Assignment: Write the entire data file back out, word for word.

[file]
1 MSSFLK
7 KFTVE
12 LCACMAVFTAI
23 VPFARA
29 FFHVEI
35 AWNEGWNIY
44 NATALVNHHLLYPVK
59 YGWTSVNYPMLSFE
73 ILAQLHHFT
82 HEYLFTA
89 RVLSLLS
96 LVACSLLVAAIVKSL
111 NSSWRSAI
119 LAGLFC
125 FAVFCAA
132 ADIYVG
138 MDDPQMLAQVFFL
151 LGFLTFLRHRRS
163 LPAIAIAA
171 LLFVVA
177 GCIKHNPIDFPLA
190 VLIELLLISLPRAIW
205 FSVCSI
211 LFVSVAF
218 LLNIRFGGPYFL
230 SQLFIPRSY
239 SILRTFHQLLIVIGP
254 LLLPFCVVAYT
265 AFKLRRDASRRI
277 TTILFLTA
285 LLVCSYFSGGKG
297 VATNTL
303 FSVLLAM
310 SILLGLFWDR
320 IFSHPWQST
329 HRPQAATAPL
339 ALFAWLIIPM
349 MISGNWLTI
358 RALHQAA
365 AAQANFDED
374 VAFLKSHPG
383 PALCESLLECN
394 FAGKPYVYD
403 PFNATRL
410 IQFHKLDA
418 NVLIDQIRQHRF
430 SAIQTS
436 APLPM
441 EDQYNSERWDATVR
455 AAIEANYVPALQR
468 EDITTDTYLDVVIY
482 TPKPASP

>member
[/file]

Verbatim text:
1 MSSFLK
7 KFTVE
12 LCACMAVFTAI
23 VPFARA
29 FFHVEI
35 AWNEGWNIY
44 NATALVNHHLLYPVK
59 YGWTSVNYPMLSFE
73 ILAQLHHFT
82 HEYLFTA
89 RVLSLLS
96 LVACSLLVAAIVKSL
111 NSSWRSAI
119 LAGLFC
125 FAVFCAA
132 ADIYVG
138 MDDPQMLAQVFFL
151 LGFLTFLRHRRS
163 LPAIAIAA
171 LLFVVA
177 GCIKHNPIDFPLA
190 VLIELLLISLPRAIW
205 FSVCSI
211 LFVSVAF
218 LLNIRFGGPYFL
230 SQLFIPRSY
239 SILRTFHQLLIVIGP
254 LLLPFCVVAYT
265 AFKLRRDASRRI
277 TTILFLTA
285 LLVCSYFSGGKG
297 VATNTL
303 FSVLLAM
310 SILLGLFWDR
320 IFSHPWQST
329 HRPQAATAPL
339 ALFAWLIIPM
349 MISGNWLTI
358 RALHQAA
365 AAQANFDED
374 VAFLKSHPG
383 PALCESLLECN
394 FAGKPYVYD
403 PFNATRL
410 IQFHKLDA
418 NVLIDQIRQHRF
430 SAIQTS
436 APLPM
441 EDQYNSERWDATVR
455 AAIEANYVPALQR
468 EDITTDTYLDVVIY
482 TPKPASP

>member